She calls it, "detrimental." She accuses it of taking the country "in the wrong direction." She says it "will do more harm than good."

Of course, doing more harm than good is something that Susan Collins knows plenty about.

Thought of the Day

I've been watching Sen. Collins for years, and I still have absolutely no idea what a health care reform bill that she could support would look like.

I doubt anyone knows.

Saturday, December 19, 2009

Quote of the Day

Paul Krugman:

Let's also not fail to take note of those who had a chance to join in this historic moment, and punted...

I'm talking...about the self-described centrists, pundits and politicians, who have spent years lecturing us on the need to make hard choices and actually come to grip with America's problems; you know who I mean. So what did they do when faced with a chance to help confront those problems? They made excuses.

Health care costs are, as everyone serious acknowledges, at the core of many of our difficulties, very much including long-term budget deficits. What reformers have been saying for years is that the only way to tackle health care costs is in the context of a reform that also tackles the problem of uninsurance; and so it has proved...

So did the deficit scolds, the people who preach the need to rein in entitlements and start paying our way, rally behind the cost-containment plans? Um, no...

And the lesson I take from that is that these people are insincere. They like posing as defenders of fiscal rectitude; they like declaring a pox on both houses; but when push comes to shove, their dislike of social insurance, their refusal to consider any government economy measures that don’t involve punishing people with lower incomes, trumps their supposed concern about acting responsibly.

Monday, December 14, 2009

Getting To Work?

I defer to Ezra Klein on the health care policy nitty gritty. But I'm not sure I share his analysis of the significance of the Collins-Wyden amendments. And I definitely don't agree with his intimation that Collins has done anything especially praiseworthy here.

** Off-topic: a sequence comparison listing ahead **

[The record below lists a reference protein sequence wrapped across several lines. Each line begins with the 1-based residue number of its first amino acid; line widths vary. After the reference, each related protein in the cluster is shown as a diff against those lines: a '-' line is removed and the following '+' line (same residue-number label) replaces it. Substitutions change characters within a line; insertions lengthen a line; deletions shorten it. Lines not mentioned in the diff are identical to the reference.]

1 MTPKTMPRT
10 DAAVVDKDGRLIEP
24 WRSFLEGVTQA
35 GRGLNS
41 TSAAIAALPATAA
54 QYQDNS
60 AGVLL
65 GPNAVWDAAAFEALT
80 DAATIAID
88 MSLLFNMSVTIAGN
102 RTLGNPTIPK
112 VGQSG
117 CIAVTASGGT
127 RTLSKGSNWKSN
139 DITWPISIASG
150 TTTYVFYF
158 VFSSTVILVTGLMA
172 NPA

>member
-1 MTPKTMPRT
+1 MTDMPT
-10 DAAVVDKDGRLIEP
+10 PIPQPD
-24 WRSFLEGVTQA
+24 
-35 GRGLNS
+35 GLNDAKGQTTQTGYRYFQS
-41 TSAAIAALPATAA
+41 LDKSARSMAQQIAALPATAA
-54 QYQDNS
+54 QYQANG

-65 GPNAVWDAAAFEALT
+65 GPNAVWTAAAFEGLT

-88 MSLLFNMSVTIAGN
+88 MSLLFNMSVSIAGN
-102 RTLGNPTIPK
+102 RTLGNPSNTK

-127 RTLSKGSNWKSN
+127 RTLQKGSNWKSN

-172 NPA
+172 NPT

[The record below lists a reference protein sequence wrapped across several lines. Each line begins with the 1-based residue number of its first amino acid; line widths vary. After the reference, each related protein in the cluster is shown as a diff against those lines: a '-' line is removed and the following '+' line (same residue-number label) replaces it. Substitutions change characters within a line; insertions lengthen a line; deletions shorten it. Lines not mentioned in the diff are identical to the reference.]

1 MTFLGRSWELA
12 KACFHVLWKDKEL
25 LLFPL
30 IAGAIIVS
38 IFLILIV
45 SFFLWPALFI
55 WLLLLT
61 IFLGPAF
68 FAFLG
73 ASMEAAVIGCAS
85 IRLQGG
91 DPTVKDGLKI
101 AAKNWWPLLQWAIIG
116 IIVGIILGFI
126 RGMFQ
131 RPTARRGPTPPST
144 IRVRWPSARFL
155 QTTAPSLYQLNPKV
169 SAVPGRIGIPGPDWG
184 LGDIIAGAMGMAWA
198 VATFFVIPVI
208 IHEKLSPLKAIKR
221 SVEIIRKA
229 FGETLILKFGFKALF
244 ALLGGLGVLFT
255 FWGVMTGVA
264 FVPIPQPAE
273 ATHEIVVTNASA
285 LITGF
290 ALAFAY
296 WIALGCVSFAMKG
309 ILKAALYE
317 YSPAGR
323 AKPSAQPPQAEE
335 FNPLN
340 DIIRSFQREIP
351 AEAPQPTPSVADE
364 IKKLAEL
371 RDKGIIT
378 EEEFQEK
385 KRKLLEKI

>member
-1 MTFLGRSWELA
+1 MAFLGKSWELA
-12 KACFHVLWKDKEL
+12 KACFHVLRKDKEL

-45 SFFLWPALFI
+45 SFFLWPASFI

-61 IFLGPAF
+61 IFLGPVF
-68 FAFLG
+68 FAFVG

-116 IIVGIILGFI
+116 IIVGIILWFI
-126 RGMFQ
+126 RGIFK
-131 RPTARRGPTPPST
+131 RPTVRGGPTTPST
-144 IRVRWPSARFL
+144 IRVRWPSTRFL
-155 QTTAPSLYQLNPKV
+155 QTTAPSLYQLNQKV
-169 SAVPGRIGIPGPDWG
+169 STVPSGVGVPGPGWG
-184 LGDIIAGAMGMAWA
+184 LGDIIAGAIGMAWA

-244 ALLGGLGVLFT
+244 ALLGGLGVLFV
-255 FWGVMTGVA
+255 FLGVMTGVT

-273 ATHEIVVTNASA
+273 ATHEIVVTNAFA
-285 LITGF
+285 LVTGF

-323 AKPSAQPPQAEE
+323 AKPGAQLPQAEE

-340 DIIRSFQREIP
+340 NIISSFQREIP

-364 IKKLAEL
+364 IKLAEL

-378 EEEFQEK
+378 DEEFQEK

To back up for a moment: What seems to have happened last week, in essence, is that the junior senator agreed to support Sen. Ron Wyden's (D-OR) smart, sound amendment as long as he supports her bad-but-not terrible amendment. (That probably oversimplifies the the terms of the agreement. But from what I've read, that does seem to be the jist of it.)

Meanwhile, Collins is still declining to say much of anything nice about the legislation; and she isn't specifying what changes she would need to get on board.

When you take that context together with Collins' history--and in particular, her recent displays of outright cynicism on the subject of health care--it seems far less obvious that what she's engaged in is a good faith effort to strengthen the bill.

Sure, Collins could have had an eleventh hour epiphany and decided, suddenly, to be constructive. But based on what we've seen to date, her goal could just as easily be to dilute the bill to make it less effective; or to nudge the bill to the right for ideological reasons; or to it revise it in ways that will make it harder to pass.

She's entitled to do those sorts of things, of course. And all things being equal, that kind of horse trading, back-and-forth and gamesmanship should probably be encouraged.

But I'm not sure it deserves to be praised. At least not unless it both improves the legislation and helps it get passed.

And it's simply to early to draw any conclusions about that.

Wednesday, December 9, 2009

Off The Beat

Hope to be back soon. Meanwhile, in case you missed it, there's this.

Saturday, December 5, 2009

Then What?

For some reason, Sen. Collins' package of health care reform amendments go undiscussed on her website and unmentioned in her most recent e-mail newsletter.